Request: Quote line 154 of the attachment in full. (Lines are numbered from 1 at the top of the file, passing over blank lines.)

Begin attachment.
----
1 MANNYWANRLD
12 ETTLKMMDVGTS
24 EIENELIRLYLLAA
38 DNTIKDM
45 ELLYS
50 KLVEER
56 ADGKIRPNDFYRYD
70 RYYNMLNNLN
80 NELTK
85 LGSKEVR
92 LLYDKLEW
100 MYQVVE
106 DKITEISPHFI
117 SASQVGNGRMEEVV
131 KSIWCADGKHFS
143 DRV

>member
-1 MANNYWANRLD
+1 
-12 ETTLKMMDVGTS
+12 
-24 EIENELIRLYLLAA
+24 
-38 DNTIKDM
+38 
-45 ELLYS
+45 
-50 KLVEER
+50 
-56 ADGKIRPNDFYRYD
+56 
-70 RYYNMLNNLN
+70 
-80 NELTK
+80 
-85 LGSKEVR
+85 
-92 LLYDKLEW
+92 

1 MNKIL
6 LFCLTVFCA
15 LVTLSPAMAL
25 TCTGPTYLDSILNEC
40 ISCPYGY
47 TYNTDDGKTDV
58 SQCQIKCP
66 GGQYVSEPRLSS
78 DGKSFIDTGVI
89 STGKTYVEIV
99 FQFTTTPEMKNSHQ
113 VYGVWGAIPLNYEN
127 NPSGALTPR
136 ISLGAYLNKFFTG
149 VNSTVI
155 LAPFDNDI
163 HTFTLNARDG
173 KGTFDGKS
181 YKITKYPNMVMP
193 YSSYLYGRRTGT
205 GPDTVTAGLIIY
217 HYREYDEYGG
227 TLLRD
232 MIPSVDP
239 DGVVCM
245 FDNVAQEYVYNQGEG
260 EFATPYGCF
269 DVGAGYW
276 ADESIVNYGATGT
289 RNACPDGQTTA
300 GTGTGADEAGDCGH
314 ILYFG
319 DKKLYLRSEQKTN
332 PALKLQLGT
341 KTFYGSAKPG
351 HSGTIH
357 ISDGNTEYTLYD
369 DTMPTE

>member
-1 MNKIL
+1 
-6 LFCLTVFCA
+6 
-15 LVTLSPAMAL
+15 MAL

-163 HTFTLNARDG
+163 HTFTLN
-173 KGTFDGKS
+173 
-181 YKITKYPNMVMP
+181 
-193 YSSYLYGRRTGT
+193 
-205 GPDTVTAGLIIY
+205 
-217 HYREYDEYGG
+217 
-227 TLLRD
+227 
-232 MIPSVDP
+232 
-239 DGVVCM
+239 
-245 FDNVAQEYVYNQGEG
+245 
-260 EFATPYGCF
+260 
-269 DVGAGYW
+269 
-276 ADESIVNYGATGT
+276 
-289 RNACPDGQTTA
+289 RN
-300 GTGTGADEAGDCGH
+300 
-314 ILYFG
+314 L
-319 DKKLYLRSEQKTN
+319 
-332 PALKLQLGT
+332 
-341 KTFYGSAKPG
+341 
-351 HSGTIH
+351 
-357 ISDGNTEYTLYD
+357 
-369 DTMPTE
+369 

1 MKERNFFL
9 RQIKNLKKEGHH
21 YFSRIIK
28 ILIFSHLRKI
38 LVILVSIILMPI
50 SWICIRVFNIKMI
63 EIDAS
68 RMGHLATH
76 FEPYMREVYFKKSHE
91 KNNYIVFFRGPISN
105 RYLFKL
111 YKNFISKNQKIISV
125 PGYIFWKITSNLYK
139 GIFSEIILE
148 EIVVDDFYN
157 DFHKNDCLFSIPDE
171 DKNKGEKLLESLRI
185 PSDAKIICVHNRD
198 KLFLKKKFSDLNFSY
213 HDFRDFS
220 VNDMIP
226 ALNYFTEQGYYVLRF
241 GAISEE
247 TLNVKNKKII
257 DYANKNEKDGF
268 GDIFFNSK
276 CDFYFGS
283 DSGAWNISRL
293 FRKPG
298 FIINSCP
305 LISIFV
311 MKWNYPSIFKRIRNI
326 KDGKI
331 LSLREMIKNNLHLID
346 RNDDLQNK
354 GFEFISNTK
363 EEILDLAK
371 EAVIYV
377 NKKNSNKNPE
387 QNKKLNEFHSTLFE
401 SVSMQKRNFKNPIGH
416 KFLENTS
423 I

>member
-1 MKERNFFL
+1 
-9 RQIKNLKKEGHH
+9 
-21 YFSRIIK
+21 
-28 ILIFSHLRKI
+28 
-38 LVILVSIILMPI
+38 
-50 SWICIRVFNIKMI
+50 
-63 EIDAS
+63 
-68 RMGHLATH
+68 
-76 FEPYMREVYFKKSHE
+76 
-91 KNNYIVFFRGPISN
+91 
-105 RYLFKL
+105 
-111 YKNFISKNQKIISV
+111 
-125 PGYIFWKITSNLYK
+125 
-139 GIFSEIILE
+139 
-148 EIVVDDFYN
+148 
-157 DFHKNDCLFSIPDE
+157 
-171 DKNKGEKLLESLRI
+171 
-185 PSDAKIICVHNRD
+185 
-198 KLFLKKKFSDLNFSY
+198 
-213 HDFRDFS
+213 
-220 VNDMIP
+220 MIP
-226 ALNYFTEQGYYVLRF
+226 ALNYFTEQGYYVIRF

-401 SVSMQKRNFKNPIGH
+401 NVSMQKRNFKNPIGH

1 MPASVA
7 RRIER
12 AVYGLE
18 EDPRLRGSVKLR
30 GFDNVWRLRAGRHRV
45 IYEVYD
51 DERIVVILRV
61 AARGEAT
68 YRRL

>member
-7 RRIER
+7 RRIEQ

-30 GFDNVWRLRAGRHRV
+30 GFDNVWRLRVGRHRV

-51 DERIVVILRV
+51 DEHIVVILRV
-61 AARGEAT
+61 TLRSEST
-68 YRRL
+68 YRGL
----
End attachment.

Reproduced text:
268 GDIFFNSK